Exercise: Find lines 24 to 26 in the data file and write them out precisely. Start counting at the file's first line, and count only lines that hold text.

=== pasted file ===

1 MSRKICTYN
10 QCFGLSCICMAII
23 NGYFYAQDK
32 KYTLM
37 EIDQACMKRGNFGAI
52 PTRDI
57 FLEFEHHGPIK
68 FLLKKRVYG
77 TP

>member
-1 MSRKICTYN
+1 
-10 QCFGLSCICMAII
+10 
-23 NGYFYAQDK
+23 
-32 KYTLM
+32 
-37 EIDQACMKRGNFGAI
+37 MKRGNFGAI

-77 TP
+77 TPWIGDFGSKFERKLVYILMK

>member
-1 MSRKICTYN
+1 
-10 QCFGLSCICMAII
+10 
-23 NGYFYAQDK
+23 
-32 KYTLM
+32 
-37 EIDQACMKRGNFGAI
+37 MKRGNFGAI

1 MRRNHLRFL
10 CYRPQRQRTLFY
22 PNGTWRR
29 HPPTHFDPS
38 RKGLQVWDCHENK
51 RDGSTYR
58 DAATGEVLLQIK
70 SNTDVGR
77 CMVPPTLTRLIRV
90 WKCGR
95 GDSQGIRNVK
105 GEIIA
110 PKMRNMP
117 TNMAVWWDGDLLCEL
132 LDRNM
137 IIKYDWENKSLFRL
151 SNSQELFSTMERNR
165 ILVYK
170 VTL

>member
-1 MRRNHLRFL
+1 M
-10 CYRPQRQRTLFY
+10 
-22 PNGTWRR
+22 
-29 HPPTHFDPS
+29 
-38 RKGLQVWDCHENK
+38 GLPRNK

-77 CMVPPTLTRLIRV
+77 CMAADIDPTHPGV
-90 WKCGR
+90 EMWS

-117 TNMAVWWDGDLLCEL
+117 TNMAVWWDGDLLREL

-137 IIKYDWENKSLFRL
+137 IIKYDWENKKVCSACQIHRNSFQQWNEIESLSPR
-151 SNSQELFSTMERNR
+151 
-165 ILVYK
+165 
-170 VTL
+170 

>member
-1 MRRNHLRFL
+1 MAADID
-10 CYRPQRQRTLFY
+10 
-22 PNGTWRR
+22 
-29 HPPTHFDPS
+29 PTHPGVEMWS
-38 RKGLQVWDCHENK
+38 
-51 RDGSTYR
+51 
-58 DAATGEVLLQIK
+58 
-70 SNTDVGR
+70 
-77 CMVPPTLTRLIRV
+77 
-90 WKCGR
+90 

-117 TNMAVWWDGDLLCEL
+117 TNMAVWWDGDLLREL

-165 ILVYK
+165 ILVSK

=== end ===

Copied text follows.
-1 MSRKICTYN
+1 
-10 QCFGLSCICMAII